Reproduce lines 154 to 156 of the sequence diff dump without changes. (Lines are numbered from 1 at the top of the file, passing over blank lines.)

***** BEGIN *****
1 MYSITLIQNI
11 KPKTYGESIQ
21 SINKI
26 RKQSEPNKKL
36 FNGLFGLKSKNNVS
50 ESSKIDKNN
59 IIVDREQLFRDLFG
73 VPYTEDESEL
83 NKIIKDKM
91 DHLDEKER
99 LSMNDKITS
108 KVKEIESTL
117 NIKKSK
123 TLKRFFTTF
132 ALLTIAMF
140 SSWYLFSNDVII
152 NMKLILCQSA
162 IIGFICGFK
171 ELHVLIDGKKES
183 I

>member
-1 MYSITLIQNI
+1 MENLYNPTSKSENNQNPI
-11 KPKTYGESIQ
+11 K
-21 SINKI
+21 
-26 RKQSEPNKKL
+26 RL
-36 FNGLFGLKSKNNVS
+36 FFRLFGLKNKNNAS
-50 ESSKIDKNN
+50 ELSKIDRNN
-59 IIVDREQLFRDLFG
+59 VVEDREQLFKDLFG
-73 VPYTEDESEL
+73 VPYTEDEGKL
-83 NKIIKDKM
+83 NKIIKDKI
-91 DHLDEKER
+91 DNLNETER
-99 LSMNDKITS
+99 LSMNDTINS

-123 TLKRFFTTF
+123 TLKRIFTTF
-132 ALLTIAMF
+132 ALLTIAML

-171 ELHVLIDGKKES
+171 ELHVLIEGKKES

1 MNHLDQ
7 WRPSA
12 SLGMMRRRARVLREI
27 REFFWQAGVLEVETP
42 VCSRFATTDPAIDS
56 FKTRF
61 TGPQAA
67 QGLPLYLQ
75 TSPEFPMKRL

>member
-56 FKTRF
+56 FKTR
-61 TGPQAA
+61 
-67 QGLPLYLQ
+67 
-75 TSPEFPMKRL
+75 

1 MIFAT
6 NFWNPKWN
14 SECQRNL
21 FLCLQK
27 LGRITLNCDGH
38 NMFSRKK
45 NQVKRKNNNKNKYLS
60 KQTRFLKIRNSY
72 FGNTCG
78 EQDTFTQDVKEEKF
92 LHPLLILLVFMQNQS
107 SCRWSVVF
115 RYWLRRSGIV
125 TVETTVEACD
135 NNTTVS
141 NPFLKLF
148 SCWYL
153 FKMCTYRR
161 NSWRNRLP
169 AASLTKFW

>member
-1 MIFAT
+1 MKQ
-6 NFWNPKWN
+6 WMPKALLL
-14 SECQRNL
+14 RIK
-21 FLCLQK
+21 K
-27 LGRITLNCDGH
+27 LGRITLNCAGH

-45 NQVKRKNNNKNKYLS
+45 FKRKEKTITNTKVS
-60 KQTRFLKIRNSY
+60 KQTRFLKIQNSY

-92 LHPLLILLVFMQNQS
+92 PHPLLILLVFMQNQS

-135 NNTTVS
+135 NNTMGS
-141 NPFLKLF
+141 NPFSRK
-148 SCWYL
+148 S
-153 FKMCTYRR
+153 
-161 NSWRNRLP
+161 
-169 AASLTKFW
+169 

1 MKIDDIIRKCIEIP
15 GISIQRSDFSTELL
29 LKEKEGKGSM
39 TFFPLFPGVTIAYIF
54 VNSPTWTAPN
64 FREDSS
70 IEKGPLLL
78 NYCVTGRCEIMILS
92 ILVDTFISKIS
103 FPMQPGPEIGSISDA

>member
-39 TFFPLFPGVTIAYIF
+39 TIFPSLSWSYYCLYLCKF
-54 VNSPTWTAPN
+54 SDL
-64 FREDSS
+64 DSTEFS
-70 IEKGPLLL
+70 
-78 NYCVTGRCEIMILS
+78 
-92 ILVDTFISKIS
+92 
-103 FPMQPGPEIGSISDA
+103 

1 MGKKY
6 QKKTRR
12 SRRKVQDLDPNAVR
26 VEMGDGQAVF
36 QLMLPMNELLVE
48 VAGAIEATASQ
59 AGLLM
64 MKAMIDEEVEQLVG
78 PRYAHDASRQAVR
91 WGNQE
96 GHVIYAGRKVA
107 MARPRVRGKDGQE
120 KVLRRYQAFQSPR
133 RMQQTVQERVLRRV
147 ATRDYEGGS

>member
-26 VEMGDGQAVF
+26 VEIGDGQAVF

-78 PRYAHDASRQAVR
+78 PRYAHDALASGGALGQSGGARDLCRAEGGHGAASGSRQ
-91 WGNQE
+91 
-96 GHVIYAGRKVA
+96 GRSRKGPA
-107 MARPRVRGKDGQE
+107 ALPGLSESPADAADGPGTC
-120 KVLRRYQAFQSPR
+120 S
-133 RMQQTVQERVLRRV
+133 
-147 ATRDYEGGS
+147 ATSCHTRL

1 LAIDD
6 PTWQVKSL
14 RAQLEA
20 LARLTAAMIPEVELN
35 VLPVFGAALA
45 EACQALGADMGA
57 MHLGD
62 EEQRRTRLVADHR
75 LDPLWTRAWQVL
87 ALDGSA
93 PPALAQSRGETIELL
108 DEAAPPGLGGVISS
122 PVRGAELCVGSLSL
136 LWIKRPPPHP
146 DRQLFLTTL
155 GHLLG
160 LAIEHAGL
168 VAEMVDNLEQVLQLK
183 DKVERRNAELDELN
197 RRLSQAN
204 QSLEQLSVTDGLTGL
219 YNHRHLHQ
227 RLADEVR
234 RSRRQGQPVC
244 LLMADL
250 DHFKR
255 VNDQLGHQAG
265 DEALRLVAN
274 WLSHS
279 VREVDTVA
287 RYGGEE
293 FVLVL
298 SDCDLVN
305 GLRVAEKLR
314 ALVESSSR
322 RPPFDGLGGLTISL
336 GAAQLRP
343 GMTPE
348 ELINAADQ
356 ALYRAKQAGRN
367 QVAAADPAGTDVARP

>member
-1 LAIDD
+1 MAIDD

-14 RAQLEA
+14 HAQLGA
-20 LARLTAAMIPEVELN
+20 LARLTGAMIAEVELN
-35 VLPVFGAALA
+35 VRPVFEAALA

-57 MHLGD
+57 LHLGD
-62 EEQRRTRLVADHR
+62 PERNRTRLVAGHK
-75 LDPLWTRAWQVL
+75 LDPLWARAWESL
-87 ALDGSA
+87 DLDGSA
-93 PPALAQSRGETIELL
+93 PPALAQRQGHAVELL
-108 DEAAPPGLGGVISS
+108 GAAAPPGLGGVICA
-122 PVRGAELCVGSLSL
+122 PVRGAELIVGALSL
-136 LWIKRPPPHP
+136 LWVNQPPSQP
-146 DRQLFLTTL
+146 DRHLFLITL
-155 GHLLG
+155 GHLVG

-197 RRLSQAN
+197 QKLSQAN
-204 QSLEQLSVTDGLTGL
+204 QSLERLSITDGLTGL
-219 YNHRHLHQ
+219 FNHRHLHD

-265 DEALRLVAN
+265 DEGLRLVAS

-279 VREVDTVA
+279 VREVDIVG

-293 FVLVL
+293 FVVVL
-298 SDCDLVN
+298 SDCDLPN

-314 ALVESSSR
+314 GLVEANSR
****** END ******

120 KVLRRYQAFQSPR
133 RMQQTVQERVLRRV
147 ATRDYEGGS